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The Great Battle

The Great Battle

“Be kind, for everyone you meet is fighting a great battle.” This quote, often attributed to Philo of Alexandria, serves as the epigraph fronting my novel Never Break the Chain.

It was a good fit for that story, in which every major character is up against a seismic challenge of one kind or another, but also one that continues to reverberate in real life. My brother Gerry, who teaches at the University of Virginia, recently quoted it to his students the first time they met after the November 13 shootings there, as a reminder that every single person they might encounter on campus was grappling with some measure of grief and trauma.

It’s a bit of wisdom that’s felt especially relevant during the long, long—no, seriously, there can’t have been only 365 days—year that was 2022. Turning a big number this year helped put me in a reflective mood, particularly in the wake of all that the pandemic has wrought—loss of life, isolation, anxiety, a hardening of attitudes, and what feels like a significant fraying of the social fabric. That sense of frayed connections lingers even now.

In Believe in Me and Never Break the Chain I wrote about Tim Green’s journey through grieving the death of his father and the absence of his mother, and how he ultimately learns to live with grief (which can’t be overcome, only acknowledged, absorbed and adapted to). One of the main lessons Tim takes from his experience is one I’ve had to learn over and over: to forgive people—especially the ones we love—for being human.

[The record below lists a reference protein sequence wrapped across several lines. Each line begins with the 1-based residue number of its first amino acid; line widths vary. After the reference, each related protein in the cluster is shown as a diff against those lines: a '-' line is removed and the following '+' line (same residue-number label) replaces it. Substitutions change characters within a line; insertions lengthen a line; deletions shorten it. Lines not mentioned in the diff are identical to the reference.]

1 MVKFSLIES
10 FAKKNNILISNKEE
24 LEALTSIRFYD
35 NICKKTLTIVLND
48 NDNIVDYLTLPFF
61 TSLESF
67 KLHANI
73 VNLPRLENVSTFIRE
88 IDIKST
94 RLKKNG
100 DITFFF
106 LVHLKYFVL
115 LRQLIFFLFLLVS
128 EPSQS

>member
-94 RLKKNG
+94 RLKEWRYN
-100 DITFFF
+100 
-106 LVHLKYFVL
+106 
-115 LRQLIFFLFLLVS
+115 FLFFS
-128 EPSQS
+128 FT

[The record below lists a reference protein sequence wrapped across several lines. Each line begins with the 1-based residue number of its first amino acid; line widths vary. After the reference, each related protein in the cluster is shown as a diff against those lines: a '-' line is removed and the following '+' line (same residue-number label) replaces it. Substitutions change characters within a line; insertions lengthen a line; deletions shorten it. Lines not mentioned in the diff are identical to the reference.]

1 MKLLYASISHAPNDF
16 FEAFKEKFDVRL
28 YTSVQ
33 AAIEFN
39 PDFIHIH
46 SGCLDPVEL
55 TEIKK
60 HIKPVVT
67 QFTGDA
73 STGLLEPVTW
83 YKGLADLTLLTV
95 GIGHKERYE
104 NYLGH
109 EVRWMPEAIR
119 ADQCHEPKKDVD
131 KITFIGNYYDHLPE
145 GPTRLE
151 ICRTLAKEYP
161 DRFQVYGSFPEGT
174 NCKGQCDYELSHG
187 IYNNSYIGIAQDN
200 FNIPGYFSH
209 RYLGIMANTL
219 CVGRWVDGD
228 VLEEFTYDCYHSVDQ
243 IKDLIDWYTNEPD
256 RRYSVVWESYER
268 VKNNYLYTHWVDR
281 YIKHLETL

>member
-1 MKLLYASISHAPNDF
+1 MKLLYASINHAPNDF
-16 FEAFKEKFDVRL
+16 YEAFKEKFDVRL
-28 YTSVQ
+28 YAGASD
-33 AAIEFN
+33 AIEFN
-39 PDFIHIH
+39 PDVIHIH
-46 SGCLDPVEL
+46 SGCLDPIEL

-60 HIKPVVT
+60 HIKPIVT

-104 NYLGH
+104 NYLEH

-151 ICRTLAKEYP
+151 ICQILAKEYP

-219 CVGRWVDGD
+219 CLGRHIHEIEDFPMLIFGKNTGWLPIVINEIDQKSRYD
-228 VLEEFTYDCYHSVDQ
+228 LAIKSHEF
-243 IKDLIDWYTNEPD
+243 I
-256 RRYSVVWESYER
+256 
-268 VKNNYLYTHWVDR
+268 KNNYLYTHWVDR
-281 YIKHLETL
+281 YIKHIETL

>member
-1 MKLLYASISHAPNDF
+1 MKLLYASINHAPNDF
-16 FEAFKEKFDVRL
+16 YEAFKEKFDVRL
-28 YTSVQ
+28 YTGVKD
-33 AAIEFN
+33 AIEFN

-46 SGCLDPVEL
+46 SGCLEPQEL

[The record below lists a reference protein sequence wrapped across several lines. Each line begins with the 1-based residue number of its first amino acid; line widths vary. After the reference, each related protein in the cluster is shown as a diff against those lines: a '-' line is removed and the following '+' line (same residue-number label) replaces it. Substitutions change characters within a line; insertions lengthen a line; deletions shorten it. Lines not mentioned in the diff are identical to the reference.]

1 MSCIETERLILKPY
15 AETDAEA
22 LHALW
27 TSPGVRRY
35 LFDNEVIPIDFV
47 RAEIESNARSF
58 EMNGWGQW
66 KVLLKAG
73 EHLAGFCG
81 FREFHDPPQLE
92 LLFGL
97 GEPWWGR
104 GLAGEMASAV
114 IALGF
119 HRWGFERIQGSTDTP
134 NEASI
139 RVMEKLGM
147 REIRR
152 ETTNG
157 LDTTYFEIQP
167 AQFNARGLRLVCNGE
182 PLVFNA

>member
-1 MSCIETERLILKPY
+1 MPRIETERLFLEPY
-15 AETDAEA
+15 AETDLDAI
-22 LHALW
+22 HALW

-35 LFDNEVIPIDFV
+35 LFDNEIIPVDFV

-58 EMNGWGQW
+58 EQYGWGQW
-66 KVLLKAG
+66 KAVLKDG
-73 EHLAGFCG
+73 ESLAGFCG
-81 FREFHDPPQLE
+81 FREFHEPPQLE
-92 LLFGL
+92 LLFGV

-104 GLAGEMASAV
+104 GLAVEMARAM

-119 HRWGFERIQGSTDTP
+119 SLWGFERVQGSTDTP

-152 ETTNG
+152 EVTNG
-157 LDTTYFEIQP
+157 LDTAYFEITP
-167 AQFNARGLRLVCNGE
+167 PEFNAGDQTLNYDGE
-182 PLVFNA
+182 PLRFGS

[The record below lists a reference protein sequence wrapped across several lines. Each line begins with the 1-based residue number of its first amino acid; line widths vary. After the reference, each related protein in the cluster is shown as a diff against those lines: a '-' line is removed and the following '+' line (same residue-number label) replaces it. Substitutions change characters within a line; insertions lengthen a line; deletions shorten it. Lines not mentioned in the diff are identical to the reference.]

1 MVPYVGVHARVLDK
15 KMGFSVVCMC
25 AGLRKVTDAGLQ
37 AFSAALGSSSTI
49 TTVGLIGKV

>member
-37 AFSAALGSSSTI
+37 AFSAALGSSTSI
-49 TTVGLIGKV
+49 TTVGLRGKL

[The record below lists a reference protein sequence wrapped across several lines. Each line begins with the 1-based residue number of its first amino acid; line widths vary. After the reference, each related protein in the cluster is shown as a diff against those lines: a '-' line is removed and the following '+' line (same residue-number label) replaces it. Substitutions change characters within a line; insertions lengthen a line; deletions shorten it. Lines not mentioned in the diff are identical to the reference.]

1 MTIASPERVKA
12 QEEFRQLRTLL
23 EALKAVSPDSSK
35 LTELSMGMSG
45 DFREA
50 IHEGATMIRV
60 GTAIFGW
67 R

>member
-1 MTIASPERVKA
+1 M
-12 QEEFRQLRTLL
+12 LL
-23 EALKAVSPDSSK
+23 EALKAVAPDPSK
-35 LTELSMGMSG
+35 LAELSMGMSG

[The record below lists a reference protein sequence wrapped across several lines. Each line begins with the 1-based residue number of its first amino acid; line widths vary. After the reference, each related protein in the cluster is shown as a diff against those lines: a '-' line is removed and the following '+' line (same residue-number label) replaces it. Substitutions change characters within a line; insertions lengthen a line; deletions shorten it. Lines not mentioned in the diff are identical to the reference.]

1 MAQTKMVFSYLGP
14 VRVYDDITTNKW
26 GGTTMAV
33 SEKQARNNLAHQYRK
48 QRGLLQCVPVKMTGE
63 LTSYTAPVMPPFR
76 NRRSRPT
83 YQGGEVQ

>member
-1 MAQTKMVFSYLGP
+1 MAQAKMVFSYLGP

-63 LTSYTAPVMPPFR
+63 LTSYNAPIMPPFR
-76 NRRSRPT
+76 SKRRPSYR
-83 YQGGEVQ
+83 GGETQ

It’s not exactly a news flash—not with examples so abundant all around us on a daily basis—but it turns out that humans are flawed. All of us. No exceptions. And while some revel in and/or are consumed by their flaws, many engage in decades-long battle to overcome them, trying to evolve into that better person their heart still informs them they are capable of becoming.

In the end, trying to realize that potential is like trying to solve the famous math problem where you keep cutting the distance between two objects in half; the distance will continue to shrink each time, but the objects will never meet. What matters, then, is the trying, the perpetual push to do a little better, and be a little better, each day than the day before.

Twenty twenty-two has been a year that reacquainted me again and again with my own flaws (thanks for that, most sincerely, now bugger off). At the same time, I’ve been reminded over and over that this is normal, that in fact a number of the situations that have caused me angst are the result of people behaving like, well, humans—imperfect creatures, often doing our best, just as often missing the mark, but trying. Always trying.

As with grief, then, the great battle is not about conquering our humanity, but accepting it—accepting that we will fall short of our own expectations (not to mention those of others) again and again, while recognizing that there is and always will be purpose and value in trying. As long as we’re still in the fight, inching forward rather than backward, that’s what matters. That, and love, and maybe also chocolate chip cookies, which, unlike humans, are perfect.

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